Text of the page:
fig 1 Barcelona vs Real Madrid
Under the plan, Barcelona and Real Madrid would get no more than four times as much as the lowest-paid La Liga team from the 2016-7 season, said the people, who asked not to be identified because discussions are confidential. The two biggest clubs currently each get about 135 million euros ($172 million) from television production company Mediapro, almost 6.5 times as much as the smallest of the 20 squads.
A Real Madrid official, who spoke on condition of anonymity in line with club policy, said the team wants more time to discuss how to increase and share television income. Barcelona spokesman Chemi Teres declined to comment on the talks.
The league, which wants to make the championship more competitive, is aiming to incorporate the proposal into legislation by the end of the year. Real Madrid, the current European champion, and Barcelona have won nine of the last 10 La Liga titles. The plan could see their broadcast income remain unchanged for between two and four years as smaller teams bridge some of the income gap, the people said.
fig 2 Ronaldo vs Messi. Talismans of their respective teams
Spanish clubs currently negotiate TV rights individually. Under its proposal, the league will sell the rights collectively and distribute the combined income, currently about 800 million euros.
Real Madrid President Florentino Perez said Sept. 8 that it’s not clear if that model is the best solution for La Liga. He added that the real issue was how to get more money for every team because the gulf with the English Premier League was “disproportionate.”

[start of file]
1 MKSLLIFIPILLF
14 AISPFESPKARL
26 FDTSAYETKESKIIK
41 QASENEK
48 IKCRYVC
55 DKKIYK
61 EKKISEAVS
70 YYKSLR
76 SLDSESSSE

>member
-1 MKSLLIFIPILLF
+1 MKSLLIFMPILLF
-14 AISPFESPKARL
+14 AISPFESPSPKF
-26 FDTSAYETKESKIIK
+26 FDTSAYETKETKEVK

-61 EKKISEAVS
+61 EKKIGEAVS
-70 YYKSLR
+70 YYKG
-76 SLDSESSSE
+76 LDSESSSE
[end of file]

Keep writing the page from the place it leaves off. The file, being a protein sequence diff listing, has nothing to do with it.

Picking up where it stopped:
Premier League clubs last season pooled 1.56 billion pounds ($2.5 billion) of TV money, more than twice as much as Spanish teams. English champion Manchester City received 96.6 million pounds in television revenue last season, about 1.5 times what lowest-earning Cardiff got, according to the league website.
As covered by the Independent also Real and Barça told to cut Spain's wealth gap to boost league's value
Real Madrid and Barcelona risk diminishing La Liga's appeal to television clients if they do not agree soon to share broadcast income more equitably with their rivals, a leading Spanish finance expert has warned.
fig 3. 20 teams in La Liga - guess who will win this year?
The Spanish league does not yet use the system of revenue distribution common among European peers. Real and Barca, who negotiate TV deals individually and are the world's richest clubs by income, get about half the total pot of around €600m (£526m). As a result, most other Spanish top flight clubs are unable to meet the huge wage demands of top players or pay the sizeable transfer fees needed to buy them and they have no real hope of competing for the domestic title.
Many have slipped ever further into the red, with several, such as Real Mallorca, Malaga and Levante, being forced into administration.
SD Eibar - debutantes in La Liga 2014/15. They had to raise €1.7 million online in order to get into La Liga
Barca set a points record in winning the league last season, with Real three back in second. Valencia, who were forced to sell their prize assets David Villa and David Silva in the close season, were 25 points behind Real in third.